It might be the Lexapro

Before I had cancer
I knew I wouldn’t live forever, but thought maybe I might
I cared what other people thought
and daily
thanked my feet for carrying me
my kidneys for doing their job

and almost always ate my vegetables.

When I had cancer
I feared I might not live at all
and my eyes cried for days,
and I realized I didn’t really care even what
I thought
much less anyone else

and my body felt like a time bomb (traitor) that only I could hear.

After I had cancer
I stopped living all of my unlived lives
and realized that having always done my best
was, actually, having done enough
and I ran into something I didn’t recognize,
but It felt a little like joy

of course, it might be the Lexapro.

But sometimes it seems I’m crying still
in dreams I don’t remember.

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nOtes from a burned journal

no
thing
not
hing
noth
ing
nothi
ng
nothin
g
nothing
takes as much space as 

nothing

     n O thing

you say I don’t hear you
but that’s because I’m
listening so hard to all the 
things
you don’t say

***

like that maybe we both realize that you don’t need it as much as I do

you made me a promise once
and now you don’t keep it —
not because you can’t
but because it doesn’t occur to you

   ***

I will not take up only the amount of space
you have apportioned for me
I will not lower my voice, nor
my expectations
I will not trade “let’s do this” for “it can’t be done.”
I will
not.

   ***

I read back over seven years of a journal
and I sound like such a child.

I should just burn the whole thing. 
In fact, I think I will.

***

Sometimes I’d like to start
everything over

***

They were having some silly argument, he couldn’t even tell you what it was about, but then he asked, “but you tell me everything, don’t you?” and she laughed. And he said “don’t you?” And she said “no” And she laughed again. And then he said “half?” And she laughed again and shook her head, just slightly, and he said, “25%?” And she said “10. Maybe. Probably. Yeah, 10.” And he said “but why don’t you tell me everything?” and she said “you couldn’t handle it.” He remembered that part.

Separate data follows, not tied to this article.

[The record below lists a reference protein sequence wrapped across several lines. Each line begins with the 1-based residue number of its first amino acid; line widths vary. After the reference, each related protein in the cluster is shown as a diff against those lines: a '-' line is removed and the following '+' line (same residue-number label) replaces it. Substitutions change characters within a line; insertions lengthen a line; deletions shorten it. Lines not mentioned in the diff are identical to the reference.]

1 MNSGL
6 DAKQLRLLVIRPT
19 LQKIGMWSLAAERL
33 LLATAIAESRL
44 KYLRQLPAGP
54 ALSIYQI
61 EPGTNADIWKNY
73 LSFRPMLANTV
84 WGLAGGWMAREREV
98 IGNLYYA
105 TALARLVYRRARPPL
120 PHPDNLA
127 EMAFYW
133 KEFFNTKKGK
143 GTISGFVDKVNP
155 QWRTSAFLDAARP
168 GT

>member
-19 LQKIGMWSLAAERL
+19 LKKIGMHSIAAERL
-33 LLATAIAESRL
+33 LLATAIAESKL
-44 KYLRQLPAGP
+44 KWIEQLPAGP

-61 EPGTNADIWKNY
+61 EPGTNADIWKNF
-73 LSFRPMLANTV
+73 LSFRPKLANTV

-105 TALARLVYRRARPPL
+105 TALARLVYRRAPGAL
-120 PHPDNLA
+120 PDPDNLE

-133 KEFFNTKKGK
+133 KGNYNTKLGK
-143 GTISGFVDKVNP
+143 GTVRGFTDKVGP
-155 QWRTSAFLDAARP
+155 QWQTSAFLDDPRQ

***

You make the past mean something different
by what you make of what comes after.

***

The clouds billowed toward me,
tumultuously, lugubrious, if such a thing is possible,
like the roil of boiling water
viewed in slow motion.

I pedalled determinedly,
the bag of blueberies
knocking against my knee
marking the seconds
between strobe flash and resultant
thunder.

When I returned
dry and winded
we leaned in the landing window
shoulder to shoulder hip to hip
and felt the house exhale
as drops of rain
rattled like stones on the driveway.

***

by Constance Merritt

Lying

awake at 4 a.m.
whatever the space beside you holds
you are yourself alone

and whatever there is of truth
turning in crevices light can’t touch
it must be that which wakes you
*
in a quiet room a woman works
arranging words, a world
where she might live

it changes little day to day
but the mind is changed
as light changes, as the leaves turn

and whatever holds that space inside her